A mint condition 1952 Mickey Mantle baseball card sold for a world record $2,880,000 in a public auction of rare sports cards on Thursday, April 19, by Heritage Auctions. Consigned directly from the private collection of former NFL lineman and Super Bowl Champion Evan Mathis, the card’s superb condition fueled vigorous bidding resulting in the most expensive price ever paid at auction for a post-war baseball card.
“The 1952 Topps Mickey Mantle card captures the attention of baseball fans, serious collectors, and investors alike and this auction made it one of the most valuable sports collectibles in existence,” said Chris Ivy, Director of Sports Auctions at Heritage. “It’s a phenomenal price, a world record, but it’s also the natural progression of a trend we’ve seen building for years.” Said Ivy, “More and more investors understand that elite collectibles are an asset with that rare tandem of low risk and high
reward. As more investment capital has entered the market, record prices have self-perpetuated.”
Issued as part of its first set of baseball cards by Topps, the card is one of just six examples graded Mint 9 by PSA, the leading third-party authentication service.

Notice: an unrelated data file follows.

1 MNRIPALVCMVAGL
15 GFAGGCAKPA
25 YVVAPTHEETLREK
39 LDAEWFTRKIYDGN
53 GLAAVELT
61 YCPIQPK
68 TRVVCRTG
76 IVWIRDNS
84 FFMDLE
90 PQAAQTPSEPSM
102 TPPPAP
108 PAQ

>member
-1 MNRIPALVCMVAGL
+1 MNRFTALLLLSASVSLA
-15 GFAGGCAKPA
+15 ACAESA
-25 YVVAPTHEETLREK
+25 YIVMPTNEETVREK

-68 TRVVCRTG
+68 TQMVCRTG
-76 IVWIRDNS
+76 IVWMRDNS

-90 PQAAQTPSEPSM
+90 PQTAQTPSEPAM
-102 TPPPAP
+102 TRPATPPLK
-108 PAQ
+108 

“The 1952 Topps Mickey Mantle is more than just a baseball card, it is pop culture art and the symbol of the card collecting hobby itself,” said PSA President Joe Orlando.
“This new auction record is not only a record for a 1952 Topps Mickey Mantle or any post-WWII baseball card, it is now the new standard for any card other than the 1909-11 T206 Honus Wagner,” he continued. “The fact that the last PSA Mint 9 example was auctioned for $282,588 in 2006 shows the tremendous gains that high-end, iconic sports collectibles have generated during the last 12 years.”
The winning bid surpassed the card’s previous auction record by a staggering $2.6 million, when the last Mint 9 Mantle crossed the auction block more than a decade ago.
Mathis considered the card the best of his high-grade card collection. He offered it through Heritage Auctions for one simple reason: to finance a new home in Tennessee so his wife and daughters may live closer to family.